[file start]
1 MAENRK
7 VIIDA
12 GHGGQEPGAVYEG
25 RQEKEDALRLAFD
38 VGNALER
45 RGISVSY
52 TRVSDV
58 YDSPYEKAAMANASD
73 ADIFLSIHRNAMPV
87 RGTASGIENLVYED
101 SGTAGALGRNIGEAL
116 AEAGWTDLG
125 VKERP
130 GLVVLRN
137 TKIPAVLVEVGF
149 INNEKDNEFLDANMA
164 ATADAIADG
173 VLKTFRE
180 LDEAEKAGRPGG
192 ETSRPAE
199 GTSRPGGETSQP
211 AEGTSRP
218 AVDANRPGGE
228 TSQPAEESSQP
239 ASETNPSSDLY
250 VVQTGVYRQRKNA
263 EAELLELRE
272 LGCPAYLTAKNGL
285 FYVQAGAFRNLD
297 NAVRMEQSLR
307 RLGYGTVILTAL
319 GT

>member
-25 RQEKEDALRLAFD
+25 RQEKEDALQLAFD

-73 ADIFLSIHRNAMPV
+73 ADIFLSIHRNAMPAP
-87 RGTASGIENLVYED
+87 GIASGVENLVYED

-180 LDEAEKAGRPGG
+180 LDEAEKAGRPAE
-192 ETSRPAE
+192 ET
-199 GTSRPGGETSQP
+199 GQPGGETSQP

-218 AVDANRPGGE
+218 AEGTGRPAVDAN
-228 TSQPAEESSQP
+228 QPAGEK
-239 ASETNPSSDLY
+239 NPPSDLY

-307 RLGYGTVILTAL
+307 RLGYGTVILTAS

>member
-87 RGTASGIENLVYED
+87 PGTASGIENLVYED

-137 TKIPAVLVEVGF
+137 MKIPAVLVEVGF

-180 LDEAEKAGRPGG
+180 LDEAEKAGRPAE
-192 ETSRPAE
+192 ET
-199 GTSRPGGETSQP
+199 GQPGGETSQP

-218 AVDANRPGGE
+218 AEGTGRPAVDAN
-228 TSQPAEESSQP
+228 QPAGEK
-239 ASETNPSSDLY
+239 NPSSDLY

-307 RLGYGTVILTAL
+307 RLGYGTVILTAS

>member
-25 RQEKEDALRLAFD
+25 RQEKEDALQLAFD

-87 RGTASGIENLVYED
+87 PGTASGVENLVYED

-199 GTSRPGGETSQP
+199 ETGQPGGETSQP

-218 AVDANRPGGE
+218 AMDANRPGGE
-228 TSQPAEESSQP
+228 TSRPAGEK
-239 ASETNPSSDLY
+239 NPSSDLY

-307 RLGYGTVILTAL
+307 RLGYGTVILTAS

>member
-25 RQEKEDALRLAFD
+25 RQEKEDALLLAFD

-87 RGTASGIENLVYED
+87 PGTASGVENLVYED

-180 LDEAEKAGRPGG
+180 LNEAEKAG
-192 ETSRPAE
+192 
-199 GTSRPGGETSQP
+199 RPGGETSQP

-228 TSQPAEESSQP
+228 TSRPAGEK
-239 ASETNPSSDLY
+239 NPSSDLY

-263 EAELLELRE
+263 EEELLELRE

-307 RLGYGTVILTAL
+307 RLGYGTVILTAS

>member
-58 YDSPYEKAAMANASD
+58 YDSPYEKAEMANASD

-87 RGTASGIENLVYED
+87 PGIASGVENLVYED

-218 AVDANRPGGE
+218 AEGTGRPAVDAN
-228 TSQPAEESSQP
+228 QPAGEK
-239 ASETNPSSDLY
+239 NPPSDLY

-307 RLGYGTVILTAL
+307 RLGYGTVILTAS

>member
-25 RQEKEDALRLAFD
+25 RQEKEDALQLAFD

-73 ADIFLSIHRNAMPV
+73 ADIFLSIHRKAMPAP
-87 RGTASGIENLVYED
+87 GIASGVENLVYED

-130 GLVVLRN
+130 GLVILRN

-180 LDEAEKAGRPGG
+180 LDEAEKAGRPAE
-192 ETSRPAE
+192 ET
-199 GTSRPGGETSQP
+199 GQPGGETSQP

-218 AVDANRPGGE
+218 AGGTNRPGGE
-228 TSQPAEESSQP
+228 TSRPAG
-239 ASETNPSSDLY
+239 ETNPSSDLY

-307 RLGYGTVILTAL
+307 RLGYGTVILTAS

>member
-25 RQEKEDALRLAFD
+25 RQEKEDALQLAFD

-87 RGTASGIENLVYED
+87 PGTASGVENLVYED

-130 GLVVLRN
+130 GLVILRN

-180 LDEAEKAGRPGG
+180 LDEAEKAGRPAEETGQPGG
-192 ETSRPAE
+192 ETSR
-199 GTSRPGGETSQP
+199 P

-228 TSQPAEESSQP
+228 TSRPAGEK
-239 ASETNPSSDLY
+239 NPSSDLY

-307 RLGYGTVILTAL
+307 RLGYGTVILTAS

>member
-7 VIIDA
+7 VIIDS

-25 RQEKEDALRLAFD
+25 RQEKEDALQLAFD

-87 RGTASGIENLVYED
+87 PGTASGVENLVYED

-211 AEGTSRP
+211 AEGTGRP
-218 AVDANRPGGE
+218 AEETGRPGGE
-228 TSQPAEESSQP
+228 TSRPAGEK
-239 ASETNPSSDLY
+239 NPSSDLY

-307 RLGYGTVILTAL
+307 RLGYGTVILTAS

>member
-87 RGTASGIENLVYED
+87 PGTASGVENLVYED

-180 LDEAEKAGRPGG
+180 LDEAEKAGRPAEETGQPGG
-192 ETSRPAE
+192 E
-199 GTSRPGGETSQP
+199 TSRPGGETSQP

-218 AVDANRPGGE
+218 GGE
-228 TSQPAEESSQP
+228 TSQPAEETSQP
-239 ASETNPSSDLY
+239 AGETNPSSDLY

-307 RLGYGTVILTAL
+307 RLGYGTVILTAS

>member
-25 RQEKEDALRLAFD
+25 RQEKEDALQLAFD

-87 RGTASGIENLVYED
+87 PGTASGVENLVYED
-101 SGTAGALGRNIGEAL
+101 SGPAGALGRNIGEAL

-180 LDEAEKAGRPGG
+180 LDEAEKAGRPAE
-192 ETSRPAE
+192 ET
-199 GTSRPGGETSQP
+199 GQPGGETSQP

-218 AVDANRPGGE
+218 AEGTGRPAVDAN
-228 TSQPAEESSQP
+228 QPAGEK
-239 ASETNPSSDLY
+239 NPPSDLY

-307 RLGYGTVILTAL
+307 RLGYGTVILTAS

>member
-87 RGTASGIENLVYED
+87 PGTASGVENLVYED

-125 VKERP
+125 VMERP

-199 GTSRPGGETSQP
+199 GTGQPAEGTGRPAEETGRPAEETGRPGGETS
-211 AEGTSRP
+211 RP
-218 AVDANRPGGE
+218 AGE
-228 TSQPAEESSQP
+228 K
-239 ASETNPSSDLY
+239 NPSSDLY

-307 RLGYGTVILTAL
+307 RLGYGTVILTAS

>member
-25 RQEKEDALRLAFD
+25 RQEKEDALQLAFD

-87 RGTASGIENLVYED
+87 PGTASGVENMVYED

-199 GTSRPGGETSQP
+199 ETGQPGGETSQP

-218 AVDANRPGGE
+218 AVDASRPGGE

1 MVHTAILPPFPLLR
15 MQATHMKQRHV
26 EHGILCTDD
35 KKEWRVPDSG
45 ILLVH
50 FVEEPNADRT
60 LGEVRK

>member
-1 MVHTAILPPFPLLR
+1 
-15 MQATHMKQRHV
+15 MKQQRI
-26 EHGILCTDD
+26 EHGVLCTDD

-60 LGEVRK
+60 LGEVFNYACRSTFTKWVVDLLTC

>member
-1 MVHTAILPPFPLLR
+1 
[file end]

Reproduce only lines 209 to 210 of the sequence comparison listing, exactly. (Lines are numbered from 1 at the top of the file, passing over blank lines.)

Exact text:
-218 AVDANRPGGE
+218 AEGTGRPAVDAN